Wirecard Linked to Mafia-Controlled Online Casino


Wirecard, Germany’s scandal-plagued fallen FinTech giant has been linked to a Maltese online casino site that had ties to one of Europe’s most dangerous mafia organizations. Reports from the FT indicated that Wirecard processed transactions for CenturionBet, an online gambling platform that was tied to the ’Ndrangheta, a powerful organized crime syndicated based in Calabria, Southern Italy.

In June, chaos rocked Wirecard after it announced that a staggering $2 billion was missing from its balance sheet, a scandal which led to an insolvency filing for the FinTech pioneer. And now, the new evidence that links the payments processor to money laundering continues to tarnish the company’s initially stellar reputation.

The Murky Waters of Wirecard’s Dealings

Legal documents obtained by the FT disclosed that CenturionBet had been used as a proxy for laundering of millions of Euros in dirty money from the ’Ndrangheta syndicate. Aside from industrial-scale drug-trafficking, arms smuggling, and murder, this organized crime unit is known to have taken control of one of the largest refugee reception centers in Europe and tapping EU donor funds meant for assisting migrants from northern Africa.

CenturionBet’s relationship with Wirecard came to an end in 2017, after the online gaming company’s Maltese license was suspended. At that time, CenturionBet also stopped trading and 68 people connected to the company were arrested in a sweeping anti-mafia raid that later led to the sentencing of over 30 people with mafia-related crimes.

Moreover, the FT also unveiled that legal internal documents confirmed that Wirecard was similarly associated with another renowned gambling company in Malta that has been named in yet another money-laundering investigation for organized criminal consortia.

While the damning evidence isn’t necessarily a guarantee that Wirecard was in cahoots with the criminal culprits mentioned in the investigations, the payments processor should have done better in the questionable scenarios. All regulated payment institutions are required to abide by tight anti-money laundering guidelines, and reporting suspicious transactions to relevant jurisdictional bodies is part of the compliance policies.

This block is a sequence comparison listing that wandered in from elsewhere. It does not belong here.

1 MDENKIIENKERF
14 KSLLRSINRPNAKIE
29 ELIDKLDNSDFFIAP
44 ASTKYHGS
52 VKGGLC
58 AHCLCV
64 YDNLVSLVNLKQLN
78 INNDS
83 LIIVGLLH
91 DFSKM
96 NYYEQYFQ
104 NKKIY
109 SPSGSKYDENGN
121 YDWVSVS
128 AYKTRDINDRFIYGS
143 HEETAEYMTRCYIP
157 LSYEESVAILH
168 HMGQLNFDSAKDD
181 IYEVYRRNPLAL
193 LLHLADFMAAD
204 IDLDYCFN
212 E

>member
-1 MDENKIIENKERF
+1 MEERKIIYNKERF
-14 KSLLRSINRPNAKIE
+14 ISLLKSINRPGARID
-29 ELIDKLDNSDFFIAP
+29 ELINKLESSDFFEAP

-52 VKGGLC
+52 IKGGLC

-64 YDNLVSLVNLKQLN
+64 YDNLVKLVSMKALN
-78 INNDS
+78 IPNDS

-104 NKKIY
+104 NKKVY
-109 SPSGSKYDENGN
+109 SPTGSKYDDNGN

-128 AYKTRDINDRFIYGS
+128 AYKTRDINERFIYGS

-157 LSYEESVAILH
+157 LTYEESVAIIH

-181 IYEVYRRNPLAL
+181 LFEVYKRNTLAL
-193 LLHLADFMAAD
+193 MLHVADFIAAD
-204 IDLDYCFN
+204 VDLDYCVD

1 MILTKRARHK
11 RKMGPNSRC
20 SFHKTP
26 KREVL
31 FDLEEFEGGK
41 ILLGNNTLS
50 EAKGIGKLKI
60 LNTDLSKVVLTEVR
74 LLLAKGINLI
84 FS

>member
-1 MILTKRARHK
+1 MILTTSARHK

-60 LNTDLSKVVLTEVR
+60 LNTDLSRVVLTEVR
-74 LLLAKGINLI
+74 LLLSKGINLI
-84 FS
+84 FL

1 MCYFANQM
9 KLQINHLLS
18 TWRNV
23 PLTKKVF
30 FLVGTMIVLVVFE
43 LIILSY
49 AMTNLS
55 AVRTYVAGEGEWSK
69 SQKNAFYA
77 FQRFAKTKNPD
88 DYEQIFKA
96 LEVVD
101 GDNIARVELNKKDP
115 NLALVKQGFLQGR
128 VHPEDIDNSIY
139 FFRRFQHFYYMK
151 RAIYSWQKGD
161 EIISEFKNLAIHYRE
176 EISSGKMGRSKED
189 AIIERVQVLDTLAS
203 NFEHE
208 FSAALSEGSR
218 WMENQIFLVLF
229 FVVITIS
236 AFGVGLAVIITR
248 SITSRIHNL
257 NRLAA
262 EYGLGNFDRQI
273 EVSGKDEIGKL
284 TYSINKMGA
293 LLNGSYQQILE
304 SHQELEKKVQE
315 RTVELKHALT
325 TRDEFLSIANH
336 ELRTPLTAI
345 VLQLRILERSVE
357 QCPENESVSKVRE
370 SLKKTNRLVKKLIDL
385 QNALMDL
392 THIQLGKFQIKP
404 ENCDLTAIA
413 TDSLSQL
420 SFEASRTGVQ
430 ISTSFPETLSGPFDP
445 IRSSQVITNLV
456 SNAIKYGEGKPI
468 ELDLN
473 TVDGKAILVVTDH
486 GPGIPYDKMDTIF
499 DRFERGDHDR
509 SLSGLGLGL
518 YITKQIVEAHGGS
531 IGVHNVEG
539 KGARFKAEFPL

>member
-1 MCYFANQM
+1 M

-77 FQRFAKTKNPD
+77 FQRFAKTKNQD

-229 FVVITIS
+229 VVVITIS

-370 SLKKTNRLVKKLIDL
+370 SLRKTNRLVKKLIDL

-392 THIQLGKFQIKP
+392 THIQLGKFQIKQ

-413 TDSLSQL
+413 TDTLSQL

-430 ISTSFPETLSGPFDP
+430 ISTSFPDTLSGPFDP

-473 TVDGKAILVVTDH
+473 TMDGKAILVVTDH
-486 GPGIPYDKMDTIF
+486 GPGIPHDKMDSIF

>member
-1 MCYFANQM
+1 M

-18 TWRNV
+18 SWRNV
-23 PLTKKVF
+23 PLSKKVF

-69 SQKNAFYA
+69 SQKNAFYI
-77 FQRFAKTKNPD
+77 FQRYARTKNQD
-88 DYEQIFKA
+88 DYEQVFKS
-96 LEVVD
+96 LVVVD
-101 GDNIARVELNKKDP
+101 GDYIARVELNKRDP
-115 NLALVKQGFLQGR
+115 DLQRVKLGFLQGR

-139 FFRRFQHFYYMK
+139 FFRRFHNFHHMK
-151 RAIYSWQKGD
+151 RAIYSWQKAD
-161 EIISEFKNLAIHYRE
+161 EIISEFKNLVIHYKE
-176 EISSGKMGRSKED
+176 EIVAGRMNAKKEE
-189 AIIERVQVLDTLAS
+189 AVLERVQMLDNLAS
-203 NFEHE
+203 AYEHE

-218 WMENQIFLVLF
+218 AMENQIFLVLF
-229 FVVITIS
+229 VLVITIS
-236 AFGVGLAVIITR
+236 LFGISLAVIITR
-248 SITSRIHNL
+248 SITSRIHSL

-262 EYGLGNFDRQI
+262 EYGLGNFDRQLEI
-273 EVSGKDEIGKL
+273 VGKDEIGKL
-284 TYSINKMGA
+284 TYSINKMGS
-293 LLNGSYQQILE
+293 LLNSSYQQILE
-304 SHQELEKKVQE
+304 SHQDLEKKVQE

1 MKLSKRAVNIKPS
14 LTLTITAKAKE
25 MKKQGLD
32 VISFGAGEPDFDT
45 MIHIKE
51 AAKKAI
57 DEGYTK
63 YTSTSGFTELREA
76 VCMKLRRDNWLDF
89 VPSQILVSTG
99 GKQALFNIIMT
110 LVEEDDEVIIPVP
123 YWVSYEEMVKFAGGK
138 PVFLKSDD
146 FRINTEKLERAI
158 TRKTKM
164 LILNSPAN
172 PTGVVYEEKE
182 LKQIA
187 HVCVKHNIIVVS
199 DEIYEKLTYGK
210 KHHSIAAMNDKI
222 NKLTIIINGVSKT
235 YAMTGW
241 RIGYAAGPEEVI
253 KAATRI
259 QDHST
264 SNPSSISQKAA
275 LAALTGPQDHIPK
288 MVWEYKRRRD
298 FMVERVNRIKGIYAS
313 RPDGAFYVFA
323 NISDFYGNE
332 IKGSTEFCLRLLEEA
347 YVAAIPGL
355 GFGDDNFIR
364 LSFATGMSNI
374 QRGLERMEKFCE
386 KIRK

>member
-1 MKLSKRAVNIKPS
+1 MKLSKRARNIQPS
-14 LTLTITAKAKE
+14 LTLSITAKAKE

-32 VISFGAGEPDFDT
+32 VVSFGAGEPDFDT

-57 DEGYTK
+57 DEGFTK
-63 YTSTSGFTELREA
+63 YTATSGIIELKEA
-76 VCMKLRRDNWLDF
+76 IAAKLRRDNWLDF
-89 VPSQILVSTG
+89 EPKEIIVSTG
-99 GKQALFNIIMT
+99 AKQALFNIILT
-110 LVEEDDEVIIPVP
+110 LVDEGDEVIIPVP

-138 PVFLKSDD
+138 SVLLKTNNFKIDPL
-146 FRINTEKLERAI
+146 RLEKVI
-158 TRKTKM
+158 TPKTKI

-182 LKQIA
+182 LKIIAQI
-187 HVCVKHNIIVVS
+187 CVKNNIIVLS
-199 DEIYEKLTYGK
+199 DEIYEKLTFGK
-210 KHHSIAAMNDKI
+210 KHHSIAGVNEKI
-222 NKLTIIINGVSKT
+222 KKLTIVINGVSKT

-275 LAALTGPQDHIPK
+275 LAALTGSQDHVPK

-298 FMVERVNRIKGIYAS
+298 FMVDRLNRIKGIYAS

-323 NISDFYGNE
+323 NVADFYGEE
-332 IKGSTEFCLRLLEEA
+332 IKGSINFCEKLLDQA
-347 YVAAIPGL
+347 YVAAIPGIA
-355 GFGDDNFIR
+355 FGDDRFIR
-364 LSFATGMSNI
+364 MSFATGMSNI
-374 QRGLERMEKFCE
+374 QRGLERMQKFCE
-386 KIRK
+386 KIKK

A Lot of Red Flags Were Ignored by Watchdogs

As Wirecard was rapidly growing to be one of the most formidable companies in the FinTech industry, there were some eyebrow-raising reports about the company from journalists, short-sellers, and investigators. However, all the warning signs were ignored by oversight bodies until it was too late.

For instance, last year, the Financial Conduct Authority, UK’s financial ombudsman was cautioned over the questionable antics used by Wirecard but the alarm fell on deaf years. Two years before that, when Malta revoked CenturionBet’s gaming license, Germany was also warned about the same company but again, nothing happened.

Chinese authorities are perhaps the only ones that took some form of action against Wirecard for its sneaky ways of doing business. In April 2020, Beijing-based Allscore Payment Service Co Ltd was slapped with a record-breaking $9.3 million fine for facilitating offshore gambling transactions with Chinese Citizens. 80% of the fined payment processor is owned by Wirecard AG.

Meanwhile, since June, prosecutors in Germany have arrested Wirecard’s top brass including Markus Braun, the former company CEO, on fraud suspicions. Han Marsalek the company’s COO is however still at large with reports alleging that he fled to China, through the Philippines, as authorities continue to hunt for him.